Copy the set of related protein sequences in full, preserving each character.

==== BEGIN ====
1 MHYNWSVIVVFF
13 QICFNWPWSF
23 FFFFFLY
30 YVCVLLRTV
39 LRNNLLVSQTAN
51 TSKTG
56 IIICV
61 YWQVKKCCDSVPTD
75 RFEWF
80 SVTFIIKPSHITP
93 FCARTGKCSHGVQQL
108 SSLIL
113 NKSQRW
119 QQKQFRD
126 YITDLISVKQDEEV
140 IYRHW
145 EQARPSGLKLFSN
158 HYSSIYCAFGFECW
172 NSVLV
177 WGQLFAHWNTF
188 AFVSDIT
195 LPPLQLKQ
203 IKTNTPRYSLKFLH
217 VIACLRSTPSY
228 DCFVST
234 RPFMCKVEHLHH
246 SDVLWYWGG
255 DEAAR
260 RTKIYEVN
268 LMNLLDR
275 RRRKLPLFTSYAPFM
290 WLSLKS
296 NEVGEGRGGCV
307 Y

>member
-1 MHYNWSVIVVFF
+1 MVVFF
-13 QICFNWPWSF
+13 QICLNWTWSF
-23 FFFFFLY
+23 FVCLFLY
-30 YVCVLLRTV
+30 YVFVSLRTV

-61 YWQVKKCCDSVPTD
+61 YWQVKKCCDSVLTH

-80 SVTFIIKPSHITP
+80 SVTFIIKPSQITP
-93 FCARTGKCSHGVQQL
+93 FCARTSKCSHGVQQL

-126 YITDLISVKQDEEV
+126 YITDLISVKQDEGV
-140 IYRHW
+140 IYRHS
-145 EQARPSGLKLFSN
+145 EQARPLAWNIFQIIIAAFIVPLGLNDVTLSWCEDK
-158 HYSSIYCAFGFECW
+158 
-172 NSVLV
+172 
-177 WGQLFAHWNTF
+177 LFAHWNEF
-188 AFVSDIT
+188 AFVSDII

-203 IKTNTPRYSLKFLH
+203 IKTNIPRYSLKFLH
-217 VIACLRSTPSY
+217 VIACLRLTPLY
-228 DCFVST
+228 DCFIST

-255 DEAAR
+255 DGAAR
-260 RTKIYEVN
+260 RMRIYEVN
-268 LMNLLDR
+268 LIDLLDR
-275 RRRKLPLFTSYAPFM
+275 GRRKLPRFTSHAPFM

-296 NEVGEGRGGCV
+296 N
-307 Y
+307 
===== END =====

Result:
1 MHYNWSVIVVFF
13 QICFNWPWSF
23 FFFFFLY
30 YVCVLLRTV
39 LRNNLLVSQTAN
51 TSKTG
56 IIICV
61 YWQVKKCCDSVPTD
75 RFEWF
80 SVTFIIKPSHITP
93 FCARTGKCSHGVQQL
108 SSLIL
113 NKSQRW
119 QQKQFRD
126 YITDLISVKQDEEV
140 IYRHW
145 EQARPSGLKLFSN
158 HYSSIYCAFGFECW
172 NSVLV
177 WGQLFAHWNTF
188 AFVSDIT
195 LPPLQLKQ
203 IKTNTPRYSLKFLH
217 VIACLRSTPSY
228 DCFVST
234 RPFMCKVEHLHH
246 SDVLWYWGG
255 DEAAR
260 RTKIYEVN
268 LMNLLDR
275 RRRKLPLFTSYAPFM
290 WLSLKS
296 NEVGEGRGGCV
307 Y

>member
-1 MHYNWSVIVVFF
+1 MVVFF
-13 QICFNWPWSF
+13 QICLNWTWSF
-23 FFFFFLY
+23 FVCLFLY
-30 YVCVLLRTV
+30 YVFVSLRTV

-61 YWQVKKCCDSVPTD
+61 YWQVKKCCDSVLTH

-80 SVTFIIKPSHITP
+80 SVTFIIKPSQITP
-93 FCARTGKCSHGVQQL
+93 FCARTSKCSHGVQQL

-126 YITDLISVKQDEEV
+126 YITDLISVKQDEGV
-140 IYRHW
+140 IYRHS
-145 EQARPSGLKLFSN
+145 EQARPLAWNIFQIIIAAFIVPLGLNDVTLSWCEDK
-158 HYSSIYCAFGFECW
+158 
-172 NSVLV
+172 
-177 WGQLFAHWNTF
+177 LFAHWNEF
-188 AFVSDIT
+188 AFVSDII

-203 IKTNTPRYSLKFLH
+203 IKTNIPRYSLKFLH
-217 VIACLRSTPSY
+217 VIACLRLTPLY
-228 DCFVST
+228 DCFIST

-255 DEAAR
+255 DGAAR
-260 RTKIYEVN
+260 RMRIYEVN
-268 LMNLLDR
+268 LIDLLDR
-275 RRRKLPLFTSYAPFM
+275 GRRKLPRFTSHAPFM

-296 NEVGEGRGGCV
+296 N
-307 Y
+307 